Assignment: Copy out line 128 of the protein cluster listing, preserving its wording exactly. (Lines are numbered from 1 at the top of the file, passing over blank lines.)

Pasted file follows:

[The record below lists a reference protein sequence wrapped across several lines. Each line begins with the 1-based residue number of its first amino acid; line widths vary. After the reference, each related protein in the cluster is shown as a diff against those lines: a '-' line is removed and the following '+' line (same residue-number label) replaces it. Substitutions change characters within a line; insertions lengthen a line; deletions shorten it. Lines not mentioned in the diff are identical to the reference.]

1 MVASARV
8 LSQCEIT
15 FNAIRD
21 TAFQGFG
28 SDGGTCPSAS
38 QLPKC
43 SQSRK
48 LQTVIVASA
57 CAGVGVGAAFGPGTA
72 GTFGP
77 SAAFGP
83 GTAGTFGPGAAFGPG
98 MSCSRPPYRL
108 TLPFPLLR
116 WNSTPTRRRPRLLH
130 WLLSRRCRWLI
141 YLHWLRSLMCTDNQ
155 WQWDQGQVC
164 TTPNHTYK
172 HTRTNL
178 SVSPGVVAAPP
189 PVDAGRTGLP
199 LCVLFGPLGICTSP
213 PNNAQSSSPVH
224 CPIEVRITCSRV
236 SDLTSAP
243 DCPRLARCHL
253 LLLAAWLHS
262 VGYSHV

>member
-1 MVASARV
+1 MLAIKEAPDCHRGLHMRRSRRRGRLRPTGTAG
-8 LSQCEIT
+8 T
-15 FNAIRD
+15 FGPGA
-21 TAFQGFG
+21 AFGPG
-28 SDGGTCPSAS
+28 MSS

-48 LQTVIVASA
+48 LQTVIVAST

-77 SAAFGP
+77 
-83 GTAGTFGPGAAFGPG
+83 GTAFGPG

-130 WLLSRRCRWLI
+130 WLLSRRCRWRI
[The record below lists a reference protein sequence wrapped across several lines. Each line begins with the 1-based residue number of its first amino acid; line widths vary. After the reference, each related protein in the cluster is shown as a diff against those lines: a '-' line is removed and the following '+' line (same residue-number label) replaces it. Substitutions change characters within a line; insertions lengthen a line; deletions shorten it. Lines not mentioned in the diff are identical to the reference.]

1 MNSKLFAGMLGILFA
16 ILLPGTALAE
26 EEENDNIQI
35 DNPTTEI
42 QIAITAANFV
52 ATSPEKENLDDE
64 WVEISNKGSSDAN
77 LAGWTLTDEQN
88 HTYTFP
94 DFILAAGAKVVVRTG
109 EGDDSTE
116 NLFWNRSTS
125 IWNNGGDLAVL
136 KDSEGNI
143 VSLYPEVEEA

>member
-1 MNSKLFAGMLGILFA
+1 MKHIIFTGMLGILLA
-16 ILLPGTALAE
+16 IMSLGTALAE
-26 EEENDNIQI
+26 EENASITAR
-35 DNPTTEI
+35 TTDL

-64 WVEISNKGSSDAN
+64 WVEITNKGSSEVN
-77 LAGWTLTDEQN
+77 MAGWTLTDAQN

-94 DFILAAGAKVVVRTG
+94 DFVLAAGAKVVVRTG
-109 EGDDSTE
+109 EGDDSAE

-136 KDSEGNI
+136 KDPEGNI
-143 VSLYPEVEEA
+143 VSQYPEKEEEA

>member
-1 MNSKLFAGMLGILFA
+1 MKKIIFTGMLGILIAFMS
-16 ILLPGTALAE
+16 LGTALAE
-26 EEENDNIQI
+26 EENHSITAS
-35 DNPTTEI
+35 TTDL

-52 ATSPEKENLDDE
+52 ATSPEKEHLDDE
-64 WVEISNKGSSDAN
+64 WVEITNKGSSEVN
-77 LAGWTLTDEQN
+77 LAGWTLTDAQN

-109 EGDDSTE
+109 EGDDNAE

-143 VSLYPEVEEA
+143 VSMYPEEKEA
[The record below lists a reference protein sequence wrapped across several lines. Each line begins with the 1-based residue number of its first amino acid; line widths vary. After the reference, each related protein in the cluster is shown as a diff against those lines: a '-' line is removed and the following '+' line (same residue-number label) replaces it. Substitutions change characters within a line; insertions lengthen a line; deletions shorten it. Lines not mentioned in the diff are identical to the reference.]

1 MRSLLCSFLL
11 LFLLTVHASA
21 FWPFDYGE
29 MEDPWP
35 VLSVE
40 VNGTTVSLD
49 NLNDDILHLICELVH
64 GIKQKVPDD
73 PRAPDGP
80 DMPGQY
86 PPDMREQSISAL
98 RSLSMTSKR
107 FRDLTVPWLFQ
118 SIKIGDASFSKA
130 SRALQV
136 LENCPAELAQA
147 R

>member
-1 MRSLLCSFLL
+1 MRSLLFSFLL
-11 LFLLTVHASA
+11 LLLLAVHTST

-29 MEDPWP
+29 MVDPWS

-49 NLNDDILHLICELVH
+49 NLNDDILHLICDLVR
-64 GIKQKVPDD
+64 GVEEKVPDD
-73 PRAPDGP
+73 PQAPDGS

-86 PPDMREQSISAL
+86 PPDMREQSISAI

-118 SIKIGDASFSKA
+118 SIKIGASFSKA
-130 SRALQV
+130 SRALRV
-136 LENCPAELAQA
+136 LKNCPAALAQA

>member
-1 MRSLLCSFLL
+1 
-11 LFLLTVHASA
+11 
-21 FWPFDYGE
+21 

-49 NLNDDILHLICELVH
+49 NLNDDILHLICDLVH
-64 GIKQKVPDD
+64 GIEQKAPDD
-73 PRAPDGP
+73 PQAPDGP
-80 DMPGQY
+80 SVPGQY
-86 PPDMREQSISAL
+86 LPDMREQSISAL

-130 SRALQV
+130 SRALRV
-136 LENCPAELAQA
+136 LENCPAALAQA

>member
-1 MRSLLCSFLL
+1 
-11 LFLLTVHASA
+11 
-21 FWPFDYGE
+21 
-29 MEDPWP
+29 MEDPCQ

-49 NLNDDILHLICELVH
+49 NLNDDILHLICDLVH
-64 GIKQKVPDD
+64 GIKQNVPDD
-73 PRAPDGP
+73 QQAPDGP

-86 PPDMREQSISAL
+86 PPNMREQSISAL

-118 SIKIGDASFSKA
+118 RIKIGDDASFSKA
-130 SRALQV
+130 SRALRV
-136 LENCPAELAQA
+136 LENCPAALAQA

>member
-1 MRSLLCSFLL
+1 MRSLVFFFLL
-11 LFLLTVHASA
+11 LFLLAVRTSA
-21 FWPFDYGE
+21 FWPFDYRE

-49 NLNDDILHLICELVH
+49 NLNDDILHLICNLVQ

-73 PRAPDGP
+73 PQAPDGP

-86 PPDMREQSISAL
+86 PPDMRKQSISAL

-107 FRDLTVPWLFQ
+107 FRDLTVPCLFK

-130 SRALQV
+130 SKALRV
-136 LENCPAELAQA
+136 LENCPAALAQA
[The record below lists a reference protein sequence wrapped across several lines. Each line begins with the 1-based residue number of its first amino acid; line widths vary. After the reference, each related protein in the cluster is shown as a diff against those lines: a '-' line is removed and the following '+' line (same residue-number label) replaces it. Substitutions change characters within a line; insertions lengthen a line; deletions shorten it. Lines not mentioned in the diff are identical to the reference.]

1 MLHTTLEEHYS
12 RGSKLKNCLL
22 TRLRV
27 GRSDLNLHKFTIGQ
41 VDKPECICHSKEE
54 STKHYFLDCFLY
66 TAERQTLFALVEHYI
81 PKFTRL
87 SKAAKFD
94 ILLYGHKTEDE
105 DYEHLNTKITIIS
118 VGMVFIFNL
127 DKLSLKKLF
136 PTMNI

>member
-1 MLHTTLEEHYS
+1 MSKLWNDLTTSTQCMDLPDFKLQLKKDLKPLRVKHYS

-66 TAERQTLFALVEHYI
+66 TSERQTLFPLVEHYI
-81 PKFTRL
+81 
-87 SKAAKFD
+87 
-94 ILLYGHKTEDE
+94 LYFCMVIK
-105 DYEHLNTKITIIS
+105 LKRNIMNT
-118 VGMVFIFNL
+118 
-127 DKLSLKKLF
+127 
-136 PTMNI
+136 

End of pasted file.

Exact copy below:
+11 LLLLAVHTST